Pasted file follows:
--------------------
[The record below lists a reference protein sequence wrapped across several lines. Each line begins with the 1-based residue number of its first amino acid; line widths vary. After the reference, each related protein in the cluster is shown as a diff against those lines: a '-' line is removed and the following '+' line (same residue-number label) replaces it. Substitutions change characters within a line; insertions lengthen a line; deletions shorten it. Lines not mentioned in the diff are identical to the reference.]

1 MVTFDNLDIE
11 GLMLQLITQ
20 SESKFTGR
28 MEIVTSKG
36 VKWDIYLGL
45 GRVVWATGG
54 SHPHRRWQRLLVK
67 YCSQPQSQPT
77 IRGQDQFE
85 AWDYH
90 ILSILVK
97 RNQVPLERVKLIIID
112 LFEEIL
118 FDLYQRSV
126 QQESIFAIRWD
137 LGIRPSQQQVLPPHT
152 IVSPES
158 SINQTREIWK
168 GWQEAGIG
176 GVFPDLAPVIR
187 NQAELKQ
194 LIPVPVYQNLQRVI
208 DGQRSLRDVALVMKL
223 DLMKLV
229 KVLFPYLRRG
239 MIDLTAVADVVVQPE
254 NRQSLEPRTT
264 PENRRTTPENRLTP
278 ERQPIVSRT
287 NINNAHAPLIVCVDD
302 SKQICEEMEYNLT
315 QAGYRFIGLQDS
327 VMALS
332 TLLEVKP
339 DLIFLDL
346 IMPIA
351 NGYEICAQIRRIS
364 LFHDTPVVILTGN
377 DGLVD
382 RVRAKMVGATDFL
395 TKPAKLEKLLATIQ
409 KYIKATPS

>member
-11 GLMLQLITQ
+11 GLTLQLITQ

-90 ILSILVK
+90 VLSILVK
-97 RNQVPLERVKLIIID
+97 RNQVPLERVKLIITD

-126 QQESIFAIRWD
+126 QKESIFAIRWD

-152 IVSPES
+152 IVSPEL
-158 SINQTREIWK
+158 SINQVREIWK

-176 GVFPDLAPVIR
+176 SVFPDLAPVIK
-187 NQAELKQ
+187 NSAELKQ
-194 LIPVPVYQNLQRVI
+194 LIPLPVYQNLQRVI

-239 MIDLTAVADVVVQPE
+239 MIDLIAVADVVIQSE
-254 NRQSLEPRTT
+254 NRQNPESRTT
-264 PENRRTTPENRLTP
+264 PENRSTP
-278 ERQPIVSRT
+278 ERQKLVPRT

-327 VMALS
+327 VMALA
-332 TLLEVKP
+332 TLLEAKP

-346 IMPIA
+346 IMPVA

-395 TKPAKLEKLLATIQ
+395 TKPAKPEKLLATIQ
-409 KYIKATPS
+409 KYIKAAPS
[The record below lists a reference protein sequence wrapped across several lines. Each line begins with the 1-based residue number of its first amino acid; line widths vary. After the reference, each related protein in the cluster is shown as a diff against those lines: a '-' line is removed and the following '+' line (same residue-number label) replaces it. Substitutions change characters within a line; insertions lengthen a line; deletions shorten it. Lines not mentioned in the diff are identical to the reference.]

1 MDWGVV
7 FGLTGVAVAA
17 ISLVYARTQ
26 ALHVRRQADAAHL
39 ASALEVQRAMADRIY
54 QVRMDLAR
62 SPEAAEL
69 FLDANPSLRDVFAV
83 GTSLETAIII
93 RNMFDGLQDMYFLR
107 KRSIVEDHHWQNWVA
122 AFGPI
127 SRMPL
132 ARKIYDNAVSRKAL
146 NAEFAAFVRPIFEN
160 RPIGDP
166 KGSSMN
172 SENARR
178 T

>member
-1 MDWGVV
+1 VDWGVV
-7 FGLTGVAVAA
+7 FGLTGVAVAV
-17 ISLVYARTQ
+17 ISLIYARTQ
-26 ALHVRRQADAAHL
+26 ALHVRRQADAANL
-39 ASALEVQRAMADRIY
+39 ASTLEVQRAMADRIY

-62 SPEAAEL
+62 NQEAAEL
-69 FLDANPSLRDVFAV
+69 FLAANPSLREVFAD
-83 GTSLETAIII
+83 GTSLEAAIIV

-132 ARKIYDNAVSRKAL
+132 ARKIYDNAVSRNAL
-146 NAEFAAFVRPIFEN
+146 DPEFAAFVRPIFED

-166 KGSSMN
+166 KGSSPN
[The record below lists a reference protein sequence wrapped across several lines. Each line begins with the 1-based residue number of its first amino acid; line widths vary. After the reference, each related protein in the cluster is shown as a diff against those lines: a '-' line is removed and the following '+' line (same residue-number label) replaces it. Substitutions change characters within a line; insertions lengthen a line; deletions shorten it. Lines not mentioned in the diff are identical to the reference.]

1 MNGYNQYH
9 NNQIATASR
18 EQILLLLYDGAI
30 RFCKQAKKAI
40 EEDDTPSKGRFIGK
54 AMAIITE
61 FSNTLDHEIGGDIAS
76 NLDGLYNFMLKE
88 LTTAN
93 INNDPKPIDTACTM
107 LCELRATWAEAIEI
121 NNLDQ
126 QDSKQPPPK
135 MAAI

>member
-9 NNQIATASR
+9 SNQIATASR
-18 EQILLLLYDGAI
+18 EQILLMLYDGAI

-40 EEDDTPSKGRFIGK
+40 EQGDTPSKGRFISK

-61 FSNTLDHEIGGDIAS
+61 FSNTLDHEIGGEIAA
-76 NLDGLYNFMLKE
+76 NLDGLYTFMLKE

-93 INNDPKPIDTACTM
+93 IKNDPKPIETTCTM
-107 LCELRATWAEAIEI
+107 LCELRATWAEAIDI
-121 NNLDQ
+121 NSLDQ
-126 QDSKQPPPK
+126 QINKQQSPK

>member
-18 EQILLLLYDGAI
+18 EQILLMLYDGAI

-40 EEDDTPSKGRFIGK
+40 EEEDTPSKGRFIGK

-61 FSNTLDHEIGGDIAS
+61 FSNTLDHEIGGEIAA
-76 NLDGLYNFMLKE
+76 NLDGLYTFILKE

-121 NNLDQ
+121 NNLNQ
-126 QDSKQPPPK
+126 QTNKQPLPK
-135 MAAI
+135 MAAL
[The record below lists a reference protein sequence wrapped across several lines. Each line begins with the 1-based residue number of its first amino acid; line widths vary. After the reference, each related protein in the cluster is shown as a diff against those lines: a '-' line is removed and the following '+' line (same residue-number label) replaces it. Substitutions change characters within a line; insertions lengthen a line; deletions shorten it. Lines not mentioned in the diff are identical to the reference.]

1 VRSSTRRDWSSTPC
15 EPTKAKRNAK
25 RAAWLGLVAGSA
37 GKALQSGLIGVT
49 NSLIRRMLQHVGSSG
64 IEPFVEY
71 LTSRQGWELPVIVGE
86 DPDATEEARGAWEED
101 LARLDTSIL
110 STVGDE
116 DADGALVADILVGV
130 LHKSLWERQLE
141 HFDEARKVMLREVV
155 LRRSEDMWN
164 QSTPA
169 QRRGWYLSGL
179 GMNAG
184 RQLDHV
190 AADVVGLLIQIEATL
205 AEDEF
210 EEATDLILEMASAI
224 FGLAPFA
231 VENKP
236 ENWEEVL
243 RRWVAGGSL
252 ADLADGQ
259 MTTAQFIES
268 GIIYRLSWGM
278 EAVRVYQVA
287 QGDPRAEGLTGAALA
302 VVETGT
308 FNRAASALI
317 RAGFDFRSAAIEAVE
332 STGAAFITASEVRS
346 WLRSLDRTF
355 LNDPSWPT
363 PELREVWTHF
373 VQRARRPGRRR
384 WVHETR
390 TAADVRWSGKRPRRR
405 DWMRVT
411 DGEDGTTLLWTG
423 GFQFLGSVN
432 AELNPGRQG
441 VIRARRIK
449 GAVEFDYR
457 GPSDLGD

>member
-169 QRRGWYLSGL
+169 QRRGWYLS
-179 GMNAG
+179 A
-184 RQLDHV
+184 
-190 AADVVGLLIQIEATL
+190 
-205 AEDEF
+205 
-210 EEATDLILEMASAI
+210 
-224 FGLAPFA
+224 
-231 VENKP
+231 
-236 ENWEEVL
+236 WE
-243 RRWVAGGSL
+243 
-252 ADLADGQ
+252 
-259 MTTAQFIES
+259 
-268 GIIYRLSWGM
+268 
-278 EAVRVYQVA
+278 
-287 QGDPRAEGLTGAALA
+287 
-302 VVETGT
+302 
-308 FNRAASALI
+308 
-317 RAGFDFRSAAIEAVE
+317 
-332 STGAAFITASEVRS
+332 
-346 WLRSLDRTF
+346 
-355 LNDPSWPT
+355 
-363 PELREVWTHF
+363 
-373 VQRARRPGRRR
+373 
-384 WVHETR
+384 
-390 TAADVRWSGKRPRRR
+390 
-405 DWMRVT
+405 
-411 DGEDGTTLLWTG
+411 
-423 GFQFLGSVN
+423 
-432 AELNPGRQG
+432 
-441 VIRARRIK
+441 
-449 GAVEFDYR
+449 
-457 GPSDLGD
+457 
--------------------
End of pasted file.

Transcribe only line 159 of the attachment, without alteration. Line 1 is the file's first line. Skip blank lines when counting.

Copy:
-18 EQILLLLYDGAI